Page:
While most of the United States remains in the grips of the coronavirus pandemic, Americans are gradually returning to the roads. The Federal Highway Administration (FHWA) reports that as of April 19, there were 623,500 active cases of Covid-19 in the country, and 26,600 deaths. The numbers are rising daily as more people are tested and more cases are confirmed.
A small segment of the population, however, continue to travel, and they’re doing so in larger groups. This presents a problem, as Americans are a group-oriented society and therefore more likely to contract the virus if they’re in close proximity to one another. This is why the FHWA is concerned about the safety of rural roadways, especially during the hours that our country’s biggest cities shift to their evening and night hours.
When drivers venture out on rural roadways, particularly at higher speeds, they need to be aware of a few things. First, the federal government doesn’t maintain these roads. That means they’re up to code, but they’re not guaranteed to be safe. Second, the speed limits are generally lower out here in the sticks. And finally, the weather can be unpredictable, so be prepared for sudden changes in temperatures.
Understand The Risks
This type of driving is generally acknowledged to be more dangerous than traveling in metropolitan areas. The bigger issue, though, is that it’s a completely different ballgame. Once you’re in rural America, there’s no telling what kind of peril you might encounter. Roads can be narrow and winding, and it’s easy for trucks and other large vehicles to get tangled up in each other. It’s also a lot more difficult to maneuver around potholes and debris in the road. These things can be a significant safety hazard. To give you an idea of how much more dangerous it is, this type of driving accounts for 42% of all traffic fatalities, according to the National Highway Traffic Safety Administration (NHTSA).
Driving at higher speeds on a winding road can be exhilarating, but it can also be very dangerous. According to the Mayo Clinic, excessive speeding can lead to serious injury or death. It’s been estimated that 75% of all car accidents are caused by driver error, so it’s safe to assume that most of these accidents happen due to speeding. If you’re driving on a rural roadway and begin to notice that you’re approaching too quickly, pull over, lower your speed and reassess the situation.
There’s also the issue of road conditions. If you encounter wet weather or a messy road that hasn’t been cleared of snow and ice, you increase the risk of a serious accident. As you might imagine, most of these accidents happen in winter, as the roads are generally wet and slippery. If you’re driving in snow or ice, slow down and be extra careful.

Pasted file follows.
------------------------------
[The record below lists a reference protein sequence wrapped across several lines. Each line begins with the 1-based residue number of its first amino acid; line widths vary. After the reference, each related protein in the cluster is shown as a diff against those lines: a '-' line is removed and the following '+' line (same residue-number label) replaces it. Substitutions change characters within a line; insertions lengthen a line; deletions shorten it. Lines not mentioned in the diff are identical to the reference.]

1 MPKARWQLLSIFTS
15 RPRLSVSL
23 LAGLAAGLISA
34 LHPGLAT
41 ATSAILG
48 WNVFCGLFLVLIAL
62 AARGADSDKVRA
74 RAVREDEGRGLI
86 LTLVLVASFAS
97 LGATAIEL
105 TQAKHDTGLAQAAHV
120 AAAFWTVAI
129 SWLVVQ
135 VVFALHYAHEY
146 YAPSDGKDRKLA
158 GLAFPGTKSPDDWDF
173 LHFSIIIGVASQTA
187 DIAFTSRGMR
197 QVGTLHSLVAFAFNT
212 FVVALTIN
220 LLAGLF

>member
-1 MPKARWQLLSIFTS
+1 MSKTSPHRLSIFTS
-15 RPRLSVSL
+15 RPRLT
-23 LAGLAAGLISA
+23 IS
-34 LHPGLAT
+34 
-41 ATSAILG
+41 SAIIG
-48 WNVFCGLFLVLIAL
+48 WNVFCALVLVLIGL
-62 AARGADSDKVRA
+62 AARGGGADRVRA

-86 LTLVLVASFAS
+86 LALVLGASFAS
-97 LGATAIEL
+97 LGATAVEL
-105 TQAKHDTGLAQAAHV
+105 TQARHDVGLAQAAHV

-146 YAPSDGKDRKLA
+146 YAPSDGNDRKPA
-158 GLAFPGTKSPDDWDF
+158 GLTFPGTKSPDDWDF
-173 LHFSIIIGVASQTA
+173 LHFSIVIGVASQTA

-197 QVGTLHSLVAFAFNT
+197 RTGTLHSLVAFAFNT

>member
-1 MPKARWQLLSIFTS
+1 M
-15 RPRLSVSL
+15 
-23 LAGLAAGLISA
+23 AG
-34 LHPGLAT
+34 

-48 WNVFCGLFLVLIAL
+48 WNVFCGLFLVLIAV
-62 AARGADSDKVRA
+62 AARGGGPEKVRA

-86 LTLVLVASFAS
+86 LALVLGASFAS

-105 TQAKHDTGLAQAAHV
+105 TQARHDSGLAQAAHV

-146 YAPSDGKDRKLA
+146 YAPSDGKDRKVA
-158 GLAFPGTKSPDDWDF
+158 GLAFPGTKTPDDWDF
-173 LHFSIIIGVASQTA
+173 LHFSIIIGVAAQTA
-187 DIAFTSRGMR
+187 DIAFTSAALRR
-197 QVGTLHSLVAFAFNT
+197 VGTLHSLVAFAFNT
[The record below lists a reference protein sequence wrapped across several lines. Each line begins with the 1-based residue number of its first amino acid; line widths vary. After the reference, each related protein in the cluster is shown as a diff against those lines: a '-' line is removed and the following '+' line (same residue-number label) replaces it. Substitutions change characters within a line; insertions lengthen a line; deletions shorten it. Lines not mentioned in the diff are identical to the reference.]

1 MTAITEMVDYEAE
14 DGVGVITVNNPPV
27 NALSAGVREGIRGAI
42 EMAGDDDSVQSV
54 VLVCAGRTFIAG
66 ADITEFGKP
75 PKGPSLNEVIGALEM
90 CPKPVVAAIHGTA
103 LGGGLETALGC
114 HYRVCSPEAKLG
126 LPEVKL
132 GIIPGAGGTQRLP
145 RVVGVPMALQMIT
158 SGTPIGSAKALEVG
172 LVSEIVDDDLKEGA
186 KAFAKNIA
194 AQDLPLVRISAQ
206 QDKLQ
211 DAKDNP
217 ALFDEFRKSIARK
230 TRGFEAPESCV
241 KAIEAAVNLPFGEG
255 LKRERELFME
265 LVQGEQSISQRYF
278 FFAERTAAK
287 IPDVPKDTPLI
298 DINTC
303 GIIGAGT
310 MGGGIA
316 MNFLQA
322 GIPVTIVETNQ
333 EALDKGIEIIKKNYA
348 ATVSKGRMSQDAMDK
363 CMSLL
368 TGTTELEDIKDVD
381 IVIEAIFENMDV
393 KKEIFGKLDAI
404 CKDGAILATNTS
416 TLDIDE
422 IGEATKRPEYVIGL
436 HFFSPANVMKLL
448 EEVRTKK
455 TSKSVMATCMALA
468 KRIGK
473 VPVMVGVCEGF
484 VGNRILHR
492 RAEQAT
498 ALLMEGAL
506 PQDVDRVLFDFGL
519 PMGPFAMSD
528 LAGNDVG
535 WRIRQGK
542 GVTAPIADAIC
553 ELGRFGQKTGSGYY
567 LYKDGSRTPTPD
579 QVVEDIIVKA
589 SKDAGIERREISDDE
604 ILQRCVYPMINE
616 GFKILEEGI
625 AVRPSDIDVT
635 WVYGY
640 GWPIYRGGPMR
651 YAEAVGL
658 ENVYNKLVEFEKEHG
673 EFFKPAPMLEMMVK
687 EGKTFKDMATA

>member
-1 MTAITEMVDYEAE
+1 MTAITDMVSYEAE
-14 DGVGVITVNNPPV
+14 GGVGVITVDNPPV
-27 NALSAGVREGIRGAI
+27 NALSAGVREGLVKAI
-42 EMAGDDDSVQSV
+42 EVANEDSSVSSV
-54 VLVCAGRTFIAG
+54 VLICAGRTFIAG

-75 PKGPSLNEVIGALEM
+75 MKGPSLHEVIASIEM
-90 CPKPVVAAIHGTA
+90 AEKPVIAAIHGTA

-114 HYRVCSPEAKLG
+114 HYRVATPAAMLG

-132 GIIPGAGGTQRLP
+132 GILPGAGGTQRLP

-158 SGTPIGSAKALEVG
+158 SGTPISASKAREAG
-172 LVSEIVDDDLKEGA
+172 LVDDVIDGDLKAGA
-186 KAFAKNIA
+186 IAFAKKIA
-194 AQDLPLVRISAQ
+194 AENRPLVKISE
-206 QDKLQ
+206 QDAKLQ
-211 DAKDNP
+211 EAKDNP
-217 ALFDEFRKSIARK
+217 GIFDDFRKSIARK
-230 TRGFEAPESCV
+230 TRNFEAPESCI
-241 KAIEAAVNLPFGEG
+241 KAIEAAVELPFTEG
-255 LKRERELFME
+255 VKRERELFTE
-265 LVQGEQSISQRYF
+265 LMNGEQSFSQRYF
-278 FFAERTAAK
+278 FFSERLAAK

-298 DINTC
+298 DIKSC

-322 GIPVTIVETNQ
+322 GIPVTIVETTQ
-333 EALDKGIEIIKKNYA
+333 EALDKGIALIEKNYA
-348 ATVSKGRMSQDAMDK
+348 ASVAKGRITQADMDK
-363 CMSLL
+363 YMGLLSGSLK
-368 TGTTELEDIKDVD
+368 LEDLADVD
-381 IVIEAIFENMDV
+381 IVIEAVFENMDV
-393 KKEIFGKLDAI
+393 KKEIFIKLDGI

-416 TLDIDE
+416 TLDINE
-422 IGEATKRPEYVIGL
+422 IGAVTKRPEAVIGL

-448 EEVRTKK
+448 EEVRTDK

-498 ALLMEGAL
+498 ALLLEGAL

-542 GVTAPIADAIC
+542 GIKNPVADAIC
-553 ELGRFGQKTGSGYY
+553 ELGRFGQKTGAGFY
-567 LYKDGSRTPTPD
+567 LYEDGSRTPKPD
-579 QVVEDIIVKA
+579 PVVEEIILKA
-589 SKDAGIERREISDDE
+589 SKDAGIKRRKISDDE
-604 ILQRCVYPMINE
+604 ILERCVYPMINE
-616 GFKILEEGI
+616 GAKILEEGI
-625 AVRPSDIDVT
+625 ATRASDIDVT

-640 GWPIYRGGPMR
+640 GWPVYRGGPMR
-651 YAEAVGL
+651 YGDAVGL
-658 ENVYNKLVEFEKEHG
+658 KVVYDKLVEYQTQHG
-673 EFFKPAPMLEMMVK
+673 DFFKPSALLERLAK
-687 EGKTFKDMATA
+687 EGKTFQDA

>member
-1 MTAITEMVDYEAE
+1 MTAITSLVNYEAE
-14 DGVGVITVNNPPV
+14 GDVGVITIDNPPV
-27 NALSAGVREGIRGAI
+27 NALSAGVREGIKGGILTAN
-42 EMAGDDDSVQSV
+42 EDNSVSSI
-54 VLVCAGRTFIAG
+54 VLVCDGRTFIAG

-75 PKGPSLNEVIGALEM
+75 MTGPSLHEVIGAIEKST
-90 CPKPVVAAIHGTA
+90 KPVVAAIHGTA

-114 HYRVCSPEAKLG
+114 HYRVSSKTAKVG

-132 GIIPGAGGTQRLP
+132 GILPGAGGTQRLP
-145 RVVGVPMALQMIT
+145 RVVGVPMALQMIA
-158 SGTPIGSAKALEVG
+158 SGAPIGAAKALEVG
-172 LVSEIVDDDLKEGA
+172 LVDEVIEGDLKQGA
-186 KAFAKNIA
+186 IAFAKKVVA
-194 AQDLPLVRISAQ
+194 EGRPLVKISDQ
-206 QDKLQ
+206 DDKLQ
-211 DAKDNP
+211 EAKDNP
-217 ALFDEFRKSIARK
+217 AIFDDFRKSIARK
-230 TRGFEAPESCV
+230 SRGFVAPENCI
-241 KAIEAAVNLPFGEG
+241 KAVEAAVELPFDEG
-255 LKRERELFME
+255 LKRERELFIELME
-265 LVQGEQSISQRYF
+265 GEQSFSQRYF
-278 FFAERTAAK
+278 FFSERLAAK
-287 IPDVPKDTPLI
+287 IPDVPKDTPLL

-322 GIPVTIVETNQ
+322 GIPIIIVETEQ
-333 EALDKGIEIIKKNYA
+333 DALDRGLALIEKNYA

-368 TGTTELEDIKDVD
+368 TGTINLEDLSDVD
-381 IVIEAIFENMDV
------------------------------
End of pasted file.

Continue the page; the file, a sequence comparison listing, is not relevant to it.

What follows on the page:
Watch Out For
This is why truck drivers and other large vehicle owners shouldn’t even think about driving on a rural roadway. These vehicles are more likely to get stuck in the mud, particularly in wet weather. There’s also the issue of passing on the right. If you’re on a two-lane road and there’s another car approaching from the opposite direction, you might not have enough room to pass on the right. You’ll have to wait until they pass and then try to maneuver into the other lane. This is why it’s important to stay alert and aware of your surroundings while driving.
It’s also worth noting that there are more than 400,000 deer in the U.S. Each year, they wander onto roads and get hit by cars. While these collisions don’t generally cause serious injury or death, they can create big problems for drivers. If you do happen upon a deer on the road and they don’t appear to be startled or angry, just keep driving. Give them space and let them cross if they want to. You might also see a moose, elk or antelope on the road. These animals are known to be less afraid of humans and can therefore pose a more serious threat. Stay away from these animals if you don’t want to become a meal ticket for a hungry predator.
Use Apps To Stay Alert
There are many apps for phones that can help drivers avoid danger and keep track of road conditions. One of the most popular is 4WD Alarm. When activated, this app will send you notifications when your car is approaching a region that’s been noted for its difficult driving conditions. The app also connects you with emergency services if you run into trouble while driving. Another useful app is RACAR. You can use this app to track the locations of other drivers and send them alerts if they’re nearby. Many people choose to use these apps while driving in the country to avoid the distractions of the road and to keep their eyes open for wildlife and other drivers. These apps can also be helpful when driving in bad weather conditions or in areas where car accidents are common.
The bottom line is that while the country has been thrown into a deep freeze, the roads are thawing. People will begin traveling again, and they’ll do it cautiously. That’s why it’s important to be aware of the risks that come with rural driving. As long as you take the proper precautions and obey the laws, you’ll be able to navigate the roads safely.